Hall, PhilipOverview
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Most widely held works about
Philip Hall
Most widely held works by
Philip Hall
Group theory : essays for Philip Hall
by F Grunewald
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Book
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6 editions published in 1984 in English and Undetermined and held by 300 WorldCat member libraries worldwide
The collected works of Philip Hall
by Philip Hall
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Book
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10 editions published between 1987 and 1988 in English and held by 238 WorldCat member libraries worldwide
The evolution equations for Taylor vortices in the small gap limit
by Philip Hall
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3 editions published in 1983 in English and held by 221 WorldCat member libraries worldwide
The fully nonlinear development of Görtler vortices in growing boundary layers
by Philip Hall
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4 editions published in 1987 in English and held by 185 WorldCat member libraries worldwide
Nilpotent groups. Notes of lectures given at the Canadian Mathematical Congress summer seminar, University of Alberta, 1230 August, 1957
by Philip Hall
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Book
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16 editions published between 1957 and 1979 in English and Undetermined and held by 131 WorldCat member libraries worldwide
On a class of unsteady threedimensional Navier Stokes solutions relevant to rotating disk flows threshold amplitudes and finite time singularities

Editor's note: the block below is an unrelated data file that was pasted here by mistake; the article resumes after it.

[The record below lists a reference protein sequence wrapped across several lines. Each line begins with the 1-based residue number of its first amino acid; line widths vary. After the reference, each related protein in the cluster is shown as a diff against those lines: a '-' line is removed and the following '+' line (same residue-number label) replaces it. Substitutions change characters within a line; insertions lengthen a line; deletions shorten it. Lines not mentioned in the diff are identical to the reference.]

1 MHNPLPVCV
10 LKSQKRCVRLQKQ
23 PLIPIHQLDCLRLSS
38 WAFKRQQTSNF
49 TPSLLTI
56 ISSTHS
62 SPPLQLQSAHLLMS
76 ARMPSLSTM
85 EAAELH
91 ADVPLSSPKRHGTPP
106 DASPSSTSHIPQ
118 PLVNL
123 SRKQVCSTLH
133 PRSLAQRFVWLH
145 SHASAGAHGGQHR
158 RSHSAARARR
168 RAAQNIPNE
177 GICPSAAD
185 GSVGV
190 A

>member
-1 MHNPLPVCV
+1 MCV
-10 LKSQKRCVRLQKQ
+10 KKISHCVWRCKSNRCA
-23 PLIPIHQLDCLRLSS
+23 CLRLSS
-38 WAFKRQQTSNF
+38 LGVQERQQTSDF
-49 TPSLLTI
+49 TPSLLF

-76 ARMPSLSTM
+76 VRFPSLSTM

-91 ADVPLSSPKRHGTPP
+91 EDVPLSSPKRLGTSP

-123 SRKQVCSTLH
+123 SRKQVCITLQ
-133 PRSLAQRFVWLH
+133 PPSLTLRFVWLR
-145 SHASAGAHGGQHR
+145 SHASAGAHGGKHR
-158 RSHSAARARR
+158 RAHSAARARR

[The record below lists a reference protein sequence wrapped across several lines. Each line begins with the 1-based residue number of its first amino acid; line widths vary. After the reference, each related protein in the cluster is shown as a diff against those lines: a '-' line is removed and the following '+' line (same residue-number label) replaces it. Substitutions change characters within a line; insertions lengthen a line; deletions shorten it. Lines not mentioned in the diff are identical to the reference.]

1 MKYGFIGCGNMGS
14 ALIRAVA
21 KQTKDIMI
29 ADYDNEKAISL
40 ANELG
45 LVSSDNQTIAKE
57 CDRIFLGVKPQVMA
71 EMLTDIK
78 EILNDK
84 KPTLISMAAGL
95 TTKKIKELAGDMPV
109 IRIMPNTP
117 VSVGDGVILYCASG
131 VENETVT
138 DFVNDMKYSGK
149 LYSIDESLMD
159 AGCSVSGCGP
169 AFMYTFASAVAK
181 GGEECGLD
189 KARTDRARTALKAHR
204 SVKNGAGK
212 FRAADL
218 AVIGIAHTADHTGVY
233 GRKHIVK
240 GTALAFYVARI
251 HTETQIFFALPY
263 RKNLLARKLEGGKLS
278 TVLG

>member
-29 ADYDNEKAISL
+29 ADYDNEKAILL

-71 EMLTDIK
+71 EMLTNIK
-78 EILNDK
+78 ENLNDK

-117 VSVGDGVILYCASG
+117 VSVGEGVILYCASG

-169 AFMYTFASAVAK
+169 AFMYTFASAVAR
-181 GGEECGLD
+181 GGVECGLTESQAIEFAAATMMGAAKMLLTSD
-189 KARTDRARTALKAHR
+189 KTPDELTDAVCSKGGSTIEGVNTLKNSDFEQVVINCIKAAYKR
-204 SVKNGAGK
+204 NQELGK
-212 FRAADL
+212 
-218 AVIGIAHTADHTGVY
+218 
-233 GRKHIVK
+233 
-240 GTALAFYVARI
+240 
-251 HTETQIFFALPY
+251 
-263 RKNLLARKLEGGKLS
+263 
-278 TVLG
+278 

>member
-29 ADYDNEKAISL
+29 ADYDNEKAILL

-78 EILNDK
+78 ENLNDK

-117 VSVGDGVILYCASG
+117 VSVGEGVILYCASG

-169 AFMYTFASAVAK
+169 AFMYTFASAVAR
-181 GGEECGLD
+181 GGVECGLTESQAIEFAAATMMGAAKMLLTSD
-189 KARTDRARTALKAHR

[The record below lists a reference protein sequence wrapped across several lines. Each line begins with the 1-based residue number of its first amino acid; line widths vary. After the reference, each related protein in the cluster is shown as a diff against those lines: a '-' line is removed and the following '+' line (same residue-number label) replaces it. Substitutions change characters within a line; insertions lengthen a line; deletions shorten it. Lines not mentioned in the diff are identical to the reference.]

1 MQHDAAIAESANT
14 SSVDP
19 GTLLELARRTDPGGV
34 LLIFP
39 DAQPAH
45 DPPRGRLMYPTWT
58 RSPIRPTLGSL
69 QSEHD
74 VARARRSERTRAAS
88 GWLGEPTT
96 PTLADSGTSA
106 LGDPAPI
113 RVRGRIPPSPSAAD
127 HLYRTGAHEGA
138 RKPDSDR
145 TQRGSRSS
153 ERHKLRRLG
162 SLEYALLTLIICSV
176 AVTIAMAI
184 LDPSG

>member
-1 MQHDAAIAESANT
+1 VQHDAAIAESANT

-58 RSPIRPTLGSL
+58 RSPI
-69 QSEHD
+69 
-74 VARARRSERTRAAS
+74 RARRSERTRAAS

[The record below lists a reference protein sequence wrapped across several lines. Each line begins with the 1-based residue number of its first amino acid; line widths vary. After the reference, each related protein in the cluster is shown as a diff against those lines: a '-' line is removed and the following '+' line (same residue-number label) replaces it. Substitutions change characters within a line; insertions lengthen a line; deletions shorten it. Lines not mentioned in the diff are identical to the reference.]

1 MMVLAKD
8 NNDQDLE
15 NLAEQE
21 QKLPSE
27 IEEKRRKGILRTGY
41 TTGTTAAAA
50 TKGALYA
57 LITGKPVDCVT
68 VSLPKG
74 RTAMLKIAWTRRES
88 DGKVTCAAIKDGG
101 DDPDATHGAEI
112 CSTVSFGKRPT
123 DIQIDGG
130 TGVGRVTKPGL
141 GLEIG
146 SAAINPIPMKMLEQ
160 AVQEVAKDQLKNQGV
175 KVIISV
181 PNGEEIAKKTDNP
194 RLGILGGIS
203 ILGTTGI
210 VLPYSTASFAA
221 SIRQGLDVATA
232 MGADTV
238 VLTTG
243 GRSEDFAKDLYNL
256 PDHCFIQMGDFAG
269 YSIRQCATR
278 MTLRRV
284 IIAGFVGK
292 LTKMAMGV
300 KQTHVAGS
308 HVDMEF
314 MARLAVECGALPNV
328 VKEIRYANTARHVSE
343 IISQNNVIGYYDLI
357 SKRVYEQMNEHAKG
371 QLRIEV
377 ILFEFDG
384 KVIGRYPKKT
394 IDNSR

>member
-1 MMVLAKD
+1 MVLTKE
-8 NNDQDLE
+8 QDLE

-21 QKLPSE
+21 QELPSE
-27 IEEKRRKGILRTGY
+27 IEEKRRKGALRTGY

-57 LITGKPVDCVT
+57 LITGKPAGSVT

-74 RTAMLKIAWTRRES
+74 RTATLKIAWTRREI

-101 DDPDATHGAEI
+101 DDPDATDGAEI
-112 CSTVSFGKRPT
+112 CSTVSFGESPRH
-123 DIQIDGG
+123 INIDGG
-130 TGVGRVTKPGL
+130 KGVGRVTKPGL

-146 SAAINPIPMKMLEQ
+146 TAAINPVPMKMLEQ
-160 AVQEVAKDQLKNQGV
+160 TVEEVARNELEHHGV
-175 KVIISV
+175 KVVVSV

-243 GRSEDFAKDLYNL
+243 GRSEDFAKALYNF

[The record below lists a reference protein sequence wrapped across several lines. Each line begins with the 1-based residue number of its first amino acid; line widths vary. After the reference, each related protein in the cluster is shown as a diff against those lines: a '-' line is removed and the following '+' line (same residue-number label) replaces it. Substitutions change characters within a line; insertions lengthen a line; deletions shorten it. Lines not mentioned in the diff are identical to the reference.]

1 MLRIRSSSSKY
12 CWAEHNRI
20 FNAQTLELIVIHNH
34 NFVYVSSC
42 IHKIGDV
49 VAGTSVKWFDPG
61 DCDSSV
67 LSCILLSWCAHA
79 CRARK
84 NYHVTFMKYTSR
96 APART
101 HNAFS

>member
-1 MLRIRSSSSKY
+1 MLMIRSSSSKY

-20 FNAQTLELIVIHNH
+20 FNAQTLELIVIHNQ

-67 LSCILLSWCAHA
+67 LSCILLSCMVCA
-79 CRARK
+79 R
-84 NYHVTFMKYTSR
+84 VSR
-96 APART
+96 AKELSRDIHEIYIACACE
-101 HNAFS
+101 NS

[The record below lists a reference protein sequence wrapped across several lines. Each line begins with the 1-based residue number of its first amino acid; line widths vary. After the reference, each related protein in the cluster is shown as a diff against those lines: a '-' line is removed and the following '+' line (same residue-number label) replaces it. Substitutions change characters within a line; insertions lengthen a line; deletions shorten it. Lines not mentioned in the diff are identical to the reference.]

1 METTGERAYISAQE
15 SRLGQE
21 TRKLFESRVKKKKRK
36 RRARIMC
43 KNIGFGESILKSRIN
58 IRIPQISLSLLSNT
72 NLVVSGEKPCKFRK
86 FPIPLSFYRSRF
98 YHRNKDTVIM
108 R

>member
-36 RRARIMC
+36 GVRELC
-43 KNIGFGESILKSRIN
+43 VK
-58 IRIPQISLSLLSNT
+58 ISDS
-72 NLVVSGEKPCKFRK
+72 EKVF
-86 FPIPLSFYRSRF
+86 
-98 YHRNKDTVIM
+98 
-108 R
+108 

by Philip Hall
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Book
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2 editions published in 1990 in English and held by 130 WorldCat member libraries worldwide A class of exact steady and unsteady solutions of the Navier Stokes equations in cylindrical polar coordinates is given. The flows correspond to the motion induced by an infinite disc rotating with constant angular velocity about the zaxis in a fluid occupying a semiinfinite region which, at large distances from the disc, has velocity field proportional to (x, y,0) with respect to a Cartesian coordinate system. It is shown that when the rate of rotation is large Karman's exact solution for a disc rotating in an otherwise motionless fluid is recovered. In the limit of zero rotation rate a particular form of Howarth's exact solution for threedimensional stagnation point flow is obtained. The unsteady form of the partial differential system describing this class of flow may be generalized to timeperiodic equilibrium flows. In addition the unsteady equations are shown to describe a strongly nonlinear instability of Karman's rotating disc flow. It is shown that sufficiently large perturbations lead to a finite time breakdown of that flow whilst smaller disturbances decay to zero. If the stagnation point flow at infinity is sufficiently strong the steady basic states become linearly unstable. In fact there is then a continuous spectrum of unstable eigenvalues of the stability equations but, if the initial value problem is considered, it is found that, at large values of time, the continuous spectrum leads to a velocity field growing exponentially in time with an amplitude decaying in time